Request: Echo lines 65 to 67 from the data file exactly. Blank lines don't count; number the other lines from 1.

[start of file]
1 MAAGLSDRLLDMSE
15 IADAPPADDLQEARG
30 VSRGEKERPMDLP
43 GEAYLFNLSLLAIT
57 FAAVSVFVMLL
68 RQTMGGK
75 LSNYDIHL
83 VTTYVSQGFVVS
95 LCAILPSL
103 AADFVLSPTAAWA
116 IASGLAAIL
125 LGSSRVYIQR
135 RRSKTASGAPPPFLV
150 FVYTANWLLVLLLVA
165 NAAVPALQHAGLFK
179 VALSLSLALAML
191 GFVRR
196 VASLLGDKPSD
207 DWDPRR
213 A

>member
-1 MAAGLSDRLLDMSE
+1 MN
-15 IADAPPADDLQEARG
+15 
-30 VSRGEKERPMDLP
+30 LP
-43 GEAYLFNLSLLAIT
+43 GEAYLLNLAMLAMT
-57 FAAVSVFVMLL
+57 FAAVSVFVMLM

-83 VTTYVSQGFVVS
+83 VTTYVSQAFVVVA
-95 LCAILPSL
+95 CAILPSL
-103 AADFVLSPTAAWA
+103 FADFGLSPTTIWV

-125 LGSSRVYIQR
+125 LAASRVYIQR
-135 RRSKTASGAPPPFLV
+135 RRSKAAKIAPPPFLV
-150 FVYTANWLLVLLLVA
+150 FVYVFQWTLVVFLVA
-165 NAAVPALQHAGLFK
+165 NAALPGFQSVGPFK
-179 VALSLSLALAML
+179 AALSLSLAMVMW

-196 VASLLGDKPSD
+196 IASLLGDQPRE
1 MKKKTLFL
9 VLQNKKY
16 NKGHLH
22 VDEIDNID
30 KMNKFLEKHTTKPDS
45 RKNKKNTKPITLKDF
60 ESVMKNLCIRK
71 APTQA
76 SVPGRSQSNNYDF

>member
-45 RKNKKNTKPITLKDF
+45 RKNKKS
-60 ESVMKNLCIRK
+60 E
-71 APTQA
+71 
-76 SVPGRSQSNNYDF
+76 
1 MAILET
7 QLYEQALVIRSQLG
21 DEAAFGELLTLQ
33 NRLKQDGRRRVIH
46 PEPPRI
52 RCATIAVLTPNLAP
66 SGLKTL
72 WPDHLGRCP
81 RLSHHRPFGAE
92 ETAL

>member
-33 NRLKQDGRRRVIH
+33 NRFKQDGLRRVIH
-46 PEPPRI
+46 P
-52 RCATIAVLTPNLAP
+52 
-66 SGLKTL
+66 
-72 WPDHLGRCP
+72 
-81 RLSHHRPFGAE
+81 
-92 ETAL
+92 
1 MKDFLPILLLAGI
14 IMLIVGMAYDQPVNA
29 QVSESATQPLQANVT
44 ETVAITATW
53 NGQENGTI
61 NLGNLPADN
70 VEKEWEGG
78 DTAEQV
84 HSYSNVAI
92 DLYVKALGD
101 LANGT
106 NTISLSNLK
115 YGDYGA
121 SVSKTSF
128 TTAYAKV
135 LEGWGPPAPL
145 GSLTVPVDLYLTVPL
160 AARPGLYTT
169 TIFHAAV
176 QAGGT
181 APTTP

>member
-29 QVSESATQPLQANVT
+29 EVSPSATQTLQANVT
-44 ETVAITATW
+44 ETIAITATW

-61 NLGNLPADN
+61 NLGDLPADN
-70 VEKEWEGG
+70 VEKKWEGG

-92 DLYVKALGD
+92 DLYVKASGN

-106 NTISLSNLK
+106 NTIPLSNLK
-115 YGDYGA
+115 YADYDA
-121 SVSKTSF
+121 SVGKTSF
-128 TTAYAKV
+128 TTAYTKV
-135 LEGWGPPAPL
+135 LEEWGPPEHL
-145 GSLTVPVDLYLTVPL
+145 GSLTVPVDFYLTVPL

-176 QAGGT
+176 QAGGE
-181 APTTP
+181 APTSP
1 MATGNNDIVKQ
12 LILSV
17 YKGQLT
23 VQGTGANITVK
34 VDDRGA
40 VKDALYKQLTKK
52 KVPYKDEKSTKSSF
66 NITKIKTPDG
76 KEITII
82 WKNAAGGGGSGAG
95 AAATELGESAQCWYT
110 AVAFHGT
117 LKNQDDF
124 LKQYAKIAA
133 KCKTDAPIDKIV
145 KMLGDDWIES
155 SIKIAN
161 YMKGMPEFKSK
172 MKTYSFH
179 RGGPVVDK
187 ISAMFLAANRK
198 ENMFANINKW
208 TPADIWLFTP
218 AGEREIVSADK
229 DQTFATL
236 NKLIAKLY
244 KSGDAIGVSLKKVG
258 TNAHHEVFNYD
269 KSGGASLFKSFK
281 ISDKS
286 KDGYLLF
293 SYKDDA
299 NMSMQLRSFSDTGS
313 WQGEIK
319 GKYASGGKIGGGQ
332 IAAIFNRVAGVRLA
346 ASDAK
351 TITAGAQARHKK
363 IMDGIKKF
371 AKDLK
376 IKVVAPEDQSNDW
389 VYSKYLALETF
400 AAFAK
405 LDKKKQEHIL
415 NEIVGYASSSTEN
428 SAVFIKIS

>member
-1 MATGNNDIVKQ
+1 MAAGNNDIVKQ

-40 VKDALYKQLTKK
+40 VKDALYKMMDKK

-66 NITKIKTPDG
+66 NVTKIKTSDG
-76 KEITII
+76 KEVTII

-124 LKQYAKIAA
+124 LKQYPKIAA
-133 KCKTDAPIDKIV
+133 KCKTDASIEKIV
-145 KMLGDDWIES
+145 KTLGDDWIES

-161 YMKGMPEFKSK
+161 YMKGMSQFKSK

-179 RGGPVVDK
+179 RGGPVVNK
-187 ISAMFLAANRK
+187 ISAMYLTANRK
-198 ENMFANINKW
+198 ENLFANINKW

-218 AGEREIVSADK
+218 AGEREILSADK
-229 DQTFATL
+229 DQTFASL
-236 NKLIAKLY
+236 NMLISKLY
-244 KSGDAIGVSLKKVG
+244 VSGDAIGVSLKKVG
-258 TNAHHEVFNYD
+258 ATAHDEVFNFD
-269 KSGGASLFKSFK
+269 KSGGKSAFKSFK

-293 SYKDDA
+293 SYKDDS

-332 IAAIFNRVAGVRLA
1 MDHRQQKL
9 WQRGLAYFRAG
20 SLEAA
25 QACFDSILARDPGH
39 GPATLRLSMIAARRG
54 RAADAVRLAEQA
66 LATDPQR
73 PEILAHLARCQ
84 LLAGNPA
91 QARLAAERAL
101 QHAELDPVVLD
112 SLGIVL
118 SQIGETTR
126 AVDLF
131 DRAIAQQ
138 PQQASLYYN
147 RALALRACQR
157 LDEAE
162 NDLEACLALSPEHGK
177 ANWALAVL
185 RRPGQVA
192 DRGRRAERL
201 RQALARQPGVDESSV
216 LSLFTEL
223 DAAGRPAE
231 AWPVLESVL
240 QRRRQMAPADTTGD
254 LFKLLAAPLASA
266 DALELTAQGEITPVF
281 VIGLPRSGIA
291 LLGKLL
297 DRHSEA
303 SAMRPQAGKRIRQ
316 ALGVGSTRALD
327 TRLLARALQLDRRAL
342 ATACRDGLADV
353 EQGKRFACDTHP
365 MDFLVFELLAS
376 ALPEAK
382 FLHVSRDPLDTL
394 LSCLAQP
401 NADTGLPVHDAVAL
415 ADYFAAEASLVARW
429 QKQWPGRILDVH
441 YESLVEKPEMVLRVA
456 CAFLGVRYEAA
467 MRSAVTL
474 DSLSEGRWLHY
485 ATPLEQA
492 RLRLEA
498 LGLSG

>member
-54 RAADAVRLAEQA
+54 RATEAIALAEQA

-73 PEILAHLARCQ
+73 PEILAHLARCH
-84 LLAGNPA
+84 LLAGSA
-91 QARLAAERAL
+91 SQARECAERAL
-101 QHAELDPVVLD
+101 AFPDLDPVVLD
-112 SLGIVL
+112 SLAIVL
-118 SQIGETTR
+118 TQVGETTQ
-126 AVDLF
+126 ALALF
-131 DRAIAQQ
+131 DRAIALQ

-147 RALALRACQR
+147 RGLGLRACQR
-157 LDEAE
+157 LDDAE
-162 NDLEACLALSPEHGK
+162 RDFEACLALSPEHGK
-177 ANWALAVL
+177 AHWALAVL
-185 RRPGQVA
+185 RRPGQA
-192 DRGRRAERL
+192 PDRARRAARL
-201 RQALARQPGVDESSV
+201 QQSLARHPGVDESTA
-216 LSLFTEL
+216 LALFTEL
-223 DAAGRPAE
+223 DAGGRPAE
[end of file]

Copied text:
+71 
-76 SVPGRSQSNNYDF
+76 